FFIEC Authentication Guidance Update: The Need for Out Of Band Authentication

Adam Quart
February 28, 2012 — 1,492 views  
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The Federal Financial Institutions Examinations Council's (FFIEC) guidance for financial institutions, which was first issued in 2005, supports the use of strong authentication processes to protect the identities of customer identities and information during transactions that occurred online.

The FFIEC revisited these guidelines and addresses several areas because of the increasing number of identity fraud cases, phishing attacks, malware and man in the middle attacks. The FFIEC authentication guidance update addresses evaluating better risk assessment, adopting stronger authentication standards, using layered security, advanced authentication techniques and providing technology guidance for compliance.

Much of the focus of the FFIEC guidance update is regarding adoption of strong authentication for consumers and commercial banking. Financial institutions need to provide solutions and offer advice to the customers they service in addition to enhancing their online security measures.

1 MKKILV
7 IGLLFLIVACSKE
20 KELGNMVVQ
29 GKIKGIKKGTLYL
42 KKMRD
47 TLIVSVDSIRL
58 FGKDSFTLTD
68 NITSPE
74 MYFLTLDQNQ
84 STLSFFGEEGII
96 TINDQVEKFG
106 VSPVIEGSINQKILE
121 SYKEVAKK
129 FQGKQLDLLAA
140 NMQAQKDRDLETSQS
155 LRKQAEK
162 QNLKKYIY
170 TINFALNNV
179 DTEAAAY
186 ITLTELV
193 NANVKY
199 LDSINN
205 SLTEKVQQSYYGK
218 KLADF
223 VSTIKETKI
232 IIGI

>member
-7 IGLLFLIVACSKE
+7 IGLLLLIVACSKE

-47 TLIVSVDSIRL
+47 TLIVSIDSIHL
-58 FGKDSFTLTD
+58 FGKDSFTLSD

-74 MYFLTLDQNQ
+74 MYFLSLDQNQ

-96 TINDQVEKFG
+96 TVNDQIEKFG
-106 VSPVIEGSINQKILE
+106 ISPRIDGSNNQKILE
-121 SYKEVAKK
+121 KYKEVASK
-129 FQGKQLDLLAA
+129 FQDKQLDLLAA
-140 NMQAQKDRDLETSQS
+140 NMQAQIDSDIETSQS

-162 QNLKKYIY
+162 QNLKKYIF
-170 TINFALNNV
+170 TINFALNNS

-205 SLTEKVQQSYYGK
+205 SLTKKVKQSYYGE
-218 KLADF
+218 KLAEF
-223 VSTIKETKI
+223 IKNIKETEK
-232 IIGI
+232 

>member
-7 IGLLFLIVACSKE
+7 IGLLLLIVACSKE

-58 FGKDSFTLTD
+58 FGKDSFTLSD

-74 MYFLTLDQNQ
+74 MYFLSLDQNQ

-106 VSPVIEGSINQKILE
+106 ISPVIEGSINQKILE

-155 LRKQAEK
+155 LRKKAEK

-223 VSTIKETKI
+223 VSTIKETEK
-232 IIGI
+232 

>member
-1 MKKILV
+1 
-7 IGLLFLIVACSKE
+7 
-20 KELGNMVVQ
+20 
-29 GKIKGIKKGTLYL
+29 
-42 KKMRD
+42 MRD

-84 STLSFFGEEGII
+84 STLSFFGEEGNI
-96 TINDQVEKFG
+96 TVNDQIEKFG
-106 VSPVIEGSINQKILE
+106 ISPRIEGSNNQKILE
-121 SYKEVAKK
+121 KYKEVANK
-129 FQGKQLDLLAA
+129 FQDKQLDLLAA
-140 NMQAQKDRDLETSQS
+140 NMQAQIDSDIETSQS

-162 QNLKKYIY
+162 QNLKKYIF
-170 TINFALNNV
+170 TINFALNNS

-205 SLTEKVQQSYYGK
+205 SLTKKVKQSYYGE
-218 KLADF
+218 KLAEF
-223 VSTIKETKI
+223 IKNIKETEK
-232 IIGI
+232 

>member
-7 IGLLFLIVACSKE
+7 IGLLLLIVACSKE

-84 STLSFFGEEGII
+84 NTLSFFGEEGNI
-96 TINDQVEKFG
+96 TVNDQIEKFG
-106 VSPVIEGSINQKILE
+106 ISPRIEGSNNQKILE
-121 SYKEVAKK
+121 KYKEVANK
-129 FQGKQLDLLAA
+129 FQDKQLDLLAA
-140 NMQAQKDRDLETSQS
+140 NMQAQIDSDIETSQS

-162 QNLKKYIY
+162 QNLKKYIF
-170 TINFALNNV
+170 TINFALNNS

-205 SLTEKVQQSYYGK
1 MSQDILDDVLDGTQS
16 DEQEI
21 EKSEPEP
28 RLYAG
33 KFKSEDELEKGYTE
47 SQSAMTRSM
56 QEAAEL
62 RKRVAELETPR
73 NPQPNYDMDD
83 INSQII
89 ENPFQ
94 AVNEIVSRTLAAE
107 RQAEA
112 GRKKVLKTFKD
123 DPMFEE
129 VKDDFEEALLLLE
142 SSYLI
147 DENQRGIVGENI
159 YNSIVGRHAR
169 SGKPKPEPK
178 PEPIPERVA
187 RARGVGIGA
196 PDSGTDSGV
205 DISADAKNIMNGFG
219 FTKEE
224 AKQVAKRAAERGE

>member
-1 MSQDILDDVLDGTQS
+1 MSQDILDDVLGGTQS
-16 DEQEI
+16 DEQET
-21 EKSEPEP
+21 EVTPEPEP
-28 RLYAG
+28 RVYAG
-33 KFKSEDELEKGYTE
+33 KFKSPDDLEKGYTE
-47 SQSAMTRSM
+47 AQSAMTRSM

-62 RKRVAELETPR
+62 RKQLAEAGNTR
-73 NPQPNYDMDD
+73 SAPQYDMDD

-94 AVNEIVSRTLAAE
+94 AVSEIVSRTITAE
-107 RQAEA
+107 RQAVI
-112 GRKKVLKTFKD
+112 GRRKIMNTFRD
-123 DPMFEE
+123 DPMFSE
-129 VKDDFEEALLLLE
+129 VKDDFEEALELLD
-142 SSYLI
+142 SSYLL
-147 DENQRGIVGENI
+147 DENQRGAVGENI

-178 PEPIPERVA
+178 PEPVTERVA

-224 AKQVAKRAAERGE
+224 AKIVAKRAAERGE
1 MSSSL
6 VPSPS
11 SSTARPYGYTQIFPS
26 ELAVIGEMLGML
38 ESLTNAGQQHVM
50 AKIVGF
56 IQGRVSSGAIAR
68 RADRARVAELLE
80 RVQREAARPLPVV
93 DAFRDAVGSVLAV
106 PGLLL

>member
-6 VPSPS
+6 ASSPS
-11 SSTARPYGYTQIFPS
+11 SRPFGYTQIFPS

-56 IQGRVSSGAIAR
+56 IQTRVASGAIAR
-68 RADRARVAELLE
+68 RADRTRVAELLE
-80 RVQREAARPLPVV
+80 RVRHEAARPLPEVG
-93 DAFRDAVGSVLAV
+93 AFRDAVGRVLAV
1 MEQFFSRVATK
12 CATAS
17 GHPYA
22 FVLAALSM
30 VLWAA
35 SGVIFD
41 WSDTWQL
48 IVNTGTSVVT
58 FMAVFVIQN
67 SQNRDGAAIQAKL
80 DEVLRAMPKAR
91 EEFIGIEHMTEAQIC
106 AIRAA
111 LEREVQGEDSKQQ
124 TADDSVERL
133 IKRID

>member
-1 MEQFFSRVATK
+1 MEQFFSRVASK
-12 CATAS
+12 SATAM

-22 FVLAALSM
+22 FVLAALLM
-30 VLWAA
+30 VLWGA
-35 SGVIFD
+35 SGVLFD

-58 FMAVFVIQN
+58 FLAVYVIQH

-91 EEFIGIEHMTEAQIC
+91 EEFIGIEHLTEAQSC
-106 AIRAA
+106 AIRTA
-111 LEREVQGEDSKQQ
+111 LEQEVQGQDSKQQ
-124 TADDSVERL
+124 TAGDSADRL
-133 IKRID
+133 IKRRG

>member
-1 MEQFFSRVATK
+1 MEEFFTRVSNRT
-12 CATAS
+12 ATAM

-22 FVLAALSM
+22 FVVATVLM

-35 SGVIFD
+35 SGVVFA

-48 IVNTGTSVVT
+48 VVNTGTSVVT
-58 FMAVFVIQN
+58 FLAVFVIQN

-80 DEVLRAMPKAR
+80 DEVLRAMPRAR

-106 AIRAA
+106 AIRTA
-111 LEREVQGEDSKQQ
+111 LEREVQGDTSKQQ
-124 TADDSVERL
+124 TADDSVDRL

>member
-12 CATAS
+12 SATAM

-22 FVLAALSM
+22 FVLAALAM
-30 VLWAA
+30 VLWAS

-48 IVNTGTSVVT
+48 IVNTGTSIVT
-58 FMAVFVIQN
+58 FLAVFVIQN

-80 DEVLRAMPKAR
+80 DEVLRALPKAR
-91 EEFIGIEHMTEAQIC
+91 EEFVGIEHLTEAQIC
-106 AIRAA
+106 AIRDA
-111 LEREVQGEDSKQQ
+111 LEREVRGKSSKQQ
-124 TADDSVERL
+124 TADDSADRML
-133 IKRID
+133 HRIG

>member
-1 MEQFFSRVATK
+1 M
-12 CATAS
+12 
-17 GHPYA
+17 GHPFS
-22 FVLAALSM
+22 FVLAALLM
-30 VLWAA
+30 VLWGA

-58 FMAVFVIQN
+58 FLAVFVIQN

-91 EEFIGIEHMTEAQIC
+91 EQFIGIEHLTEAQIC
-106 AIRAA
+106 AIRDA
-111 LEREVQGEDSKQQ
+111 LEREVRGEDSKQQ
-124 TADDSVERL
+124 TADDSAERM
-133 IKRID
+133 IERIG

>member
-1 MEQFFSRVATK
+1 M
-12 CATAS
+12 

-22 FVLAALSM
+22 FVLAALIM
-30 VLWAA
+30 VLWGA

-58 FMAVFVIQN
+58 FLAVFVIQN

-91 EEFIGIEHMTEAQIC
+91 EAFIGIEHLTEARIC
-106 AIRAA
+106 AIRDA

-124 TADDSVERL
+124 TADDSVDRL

The most effective strategy for detecting and preventing banking fraud schemes is to implement the use of layered security. "Layered security," as defined by the FFIEC is "the use of different controls at different points in a transaction process so that a weakness in one control is generally compensated for by the strength of a different control." Multiple layers of security have been proven to prevent identity attacks. If one security layer fails, the other layer of security is in place to prevent fraud attacks. Layered security options include out of band authentication and advanced transaction verification.

As financial institutions analyze online risks, they need to consider mobile devices as an effective layer for out of band authentication. Financial institutions aren't doing enough when it comes to using mobile devices as an out of band layers for additional authentication. Most financial institutions are not flexible enough to respond to fraudulent attacks because they have the fraud detection technologies, but they can't respond to these attacks fast enough to stop them.